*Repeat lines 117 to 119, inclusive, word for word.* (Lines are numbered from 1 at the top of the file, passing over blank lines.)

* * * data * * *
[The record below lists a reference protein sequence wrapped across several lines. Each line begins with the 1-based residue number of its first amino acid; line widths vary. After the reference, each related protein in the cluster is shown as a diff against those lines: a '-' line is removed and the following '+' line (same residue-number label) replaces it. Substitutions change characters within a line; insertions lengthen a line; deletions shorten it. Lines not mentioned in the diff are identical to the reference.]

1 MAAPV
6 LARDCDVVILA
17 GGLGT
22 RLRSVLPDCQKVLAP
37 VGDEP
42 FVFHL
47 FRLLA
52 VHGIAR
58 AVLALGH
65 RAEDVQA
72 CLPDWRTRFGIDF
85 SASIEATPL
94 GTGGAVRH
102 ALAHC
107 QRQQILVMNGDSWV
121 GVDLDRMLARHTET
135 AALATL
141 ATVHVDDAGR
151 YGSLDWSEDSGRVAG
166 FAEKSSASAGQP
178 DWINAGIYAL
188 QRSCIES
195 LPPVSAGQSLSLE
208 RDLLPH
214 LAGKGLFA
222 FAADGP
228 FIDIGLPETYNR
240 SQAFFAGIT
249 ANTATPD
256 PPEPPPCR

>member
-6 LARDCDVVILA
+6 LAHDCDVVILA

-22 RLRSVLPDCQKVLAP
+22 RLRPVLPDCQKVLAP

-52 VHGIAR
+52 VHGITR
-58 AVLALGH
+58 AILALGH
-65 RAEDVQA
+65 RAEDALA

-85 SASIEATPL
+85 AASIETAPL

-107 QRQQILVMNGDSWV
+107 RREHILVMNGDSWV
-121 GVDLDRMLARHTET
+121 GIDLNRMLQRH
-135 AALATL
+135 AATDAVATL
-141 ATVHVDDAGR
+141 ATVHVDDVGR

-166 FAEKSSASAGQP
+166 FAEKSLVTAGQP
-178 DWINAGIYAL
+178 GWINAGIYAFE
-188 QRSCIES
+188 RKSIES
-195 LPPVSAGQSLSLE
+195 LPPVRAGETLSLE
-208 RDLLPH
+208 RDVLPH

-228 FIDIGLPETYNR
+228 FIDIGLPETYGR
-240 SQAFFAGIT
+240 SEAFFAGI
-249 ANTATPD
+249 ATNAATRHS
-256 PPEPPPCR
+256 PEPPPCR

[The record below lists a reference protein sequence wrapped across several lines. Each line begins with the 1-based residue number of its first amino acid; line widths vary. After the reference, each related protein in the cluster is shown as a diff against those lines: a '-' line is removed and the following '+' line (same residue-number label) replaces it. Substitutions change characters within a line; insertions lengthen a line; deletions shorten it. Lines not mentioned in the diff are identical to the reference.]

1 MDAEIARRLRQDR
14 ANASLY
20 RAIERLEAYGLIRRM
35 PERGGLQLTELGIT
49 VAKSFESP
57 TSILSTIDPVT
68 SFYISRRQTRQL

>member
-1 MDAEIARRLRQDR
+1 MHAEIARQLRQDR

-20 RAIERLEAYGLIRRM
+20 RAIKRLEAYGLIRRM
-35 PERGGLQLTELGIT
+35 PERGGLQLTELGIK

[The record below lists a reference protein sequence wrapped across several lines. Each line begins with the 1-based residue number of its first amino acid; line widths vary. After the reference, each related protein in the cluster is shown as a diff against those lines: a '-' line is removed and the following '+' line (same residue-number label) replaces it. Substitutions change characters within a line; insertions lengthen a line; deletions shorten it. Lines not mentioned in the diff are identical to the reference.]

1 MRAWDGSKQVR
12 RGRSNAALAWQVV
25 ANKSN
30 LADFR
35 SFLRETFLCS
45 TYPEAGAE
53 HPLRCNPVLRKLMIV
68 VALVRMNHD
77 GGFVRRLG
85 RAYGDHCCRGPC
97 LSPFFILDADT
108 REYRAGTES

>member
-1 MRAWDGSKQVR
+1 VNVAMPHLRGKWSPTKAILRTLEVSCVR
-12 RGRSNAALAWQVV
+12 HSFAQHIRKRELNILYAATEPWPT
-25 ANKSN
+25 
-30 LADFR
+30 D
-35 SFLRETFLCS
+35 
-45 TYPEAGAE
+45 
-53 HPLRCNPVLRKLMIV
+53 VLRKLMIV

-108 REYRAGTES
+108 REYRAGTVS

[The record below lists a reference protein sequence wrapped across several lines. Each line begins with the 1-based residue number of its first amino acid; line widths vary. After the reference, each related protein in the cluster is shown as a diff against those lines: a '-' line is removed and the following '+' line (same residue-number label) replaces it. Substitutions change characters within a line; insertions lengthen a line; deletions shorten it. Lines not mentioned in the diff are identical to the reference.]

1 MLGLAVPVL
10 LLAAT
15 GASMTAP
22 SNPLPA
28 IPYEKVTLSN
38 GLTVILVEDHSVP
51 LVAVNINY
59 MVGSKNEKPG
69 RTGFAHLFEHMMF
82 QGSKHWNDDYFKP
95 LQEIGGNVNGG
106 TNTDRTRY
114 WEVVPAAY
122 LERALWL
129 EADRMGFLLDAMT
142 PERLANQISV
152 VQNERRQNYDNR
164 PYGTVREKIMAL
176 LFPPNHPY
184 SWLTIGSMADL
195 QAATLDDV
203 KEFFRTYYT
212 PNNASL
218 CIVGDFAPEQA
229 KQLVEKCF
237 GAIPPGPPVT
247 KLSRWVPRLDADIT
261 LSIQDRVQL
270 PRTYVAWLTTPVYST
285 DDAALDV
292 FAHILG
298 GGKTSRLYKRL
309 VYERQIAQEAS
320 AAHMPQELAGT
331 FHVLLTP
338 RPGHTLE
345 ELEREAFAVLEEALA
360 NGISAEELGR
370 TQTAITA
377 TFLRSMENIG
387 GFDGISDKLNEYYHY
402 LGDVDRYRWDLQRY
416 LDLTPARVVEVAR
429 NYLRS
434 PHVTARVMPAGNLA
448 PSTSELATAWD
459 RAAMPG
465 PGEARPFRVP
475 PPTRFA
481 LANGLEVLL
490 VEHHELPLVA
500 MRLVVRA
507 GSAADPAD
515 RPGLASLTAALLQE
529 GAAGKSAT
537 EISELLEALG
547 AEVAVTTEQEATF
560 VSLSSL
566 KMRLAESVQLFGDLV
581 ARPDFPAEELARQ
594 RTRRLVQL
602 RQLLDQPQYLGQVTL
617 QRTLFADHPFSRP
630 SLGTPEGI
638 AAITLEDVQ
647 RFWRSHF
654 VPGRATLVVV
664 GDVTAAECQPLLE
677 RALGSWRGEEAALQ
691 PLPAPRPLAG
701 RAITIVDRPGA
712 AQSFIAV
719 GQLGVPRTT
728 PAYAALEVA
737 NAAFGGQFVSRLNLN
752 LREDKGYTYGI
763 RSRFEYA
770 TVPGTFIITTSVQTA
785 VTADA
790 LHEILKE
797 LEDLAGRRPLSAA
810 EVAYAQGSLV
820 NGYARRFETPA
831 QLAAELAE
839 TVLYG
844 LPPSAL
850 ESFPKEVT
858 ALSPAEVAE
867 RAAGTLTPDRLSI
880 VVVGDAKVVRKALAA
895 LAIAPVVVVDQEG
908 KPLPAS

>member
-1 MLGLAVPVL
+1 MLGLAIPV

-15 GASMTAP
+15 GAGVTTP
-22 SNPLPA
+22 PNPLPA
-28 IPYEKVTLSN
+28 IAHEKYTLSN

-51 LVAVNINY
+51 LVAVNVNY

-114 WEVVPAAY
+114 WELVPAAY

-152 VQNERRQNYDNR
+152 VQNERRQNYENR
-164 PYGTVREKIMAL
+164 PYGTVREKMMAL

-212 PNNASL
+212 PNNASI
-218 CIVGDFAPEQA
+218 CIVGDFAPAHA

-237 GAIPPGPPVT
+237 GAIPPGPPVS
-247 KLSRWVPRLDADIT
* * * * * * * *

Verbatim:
1 MLGLAVPVL
10 LLAAT
15 GASMTAP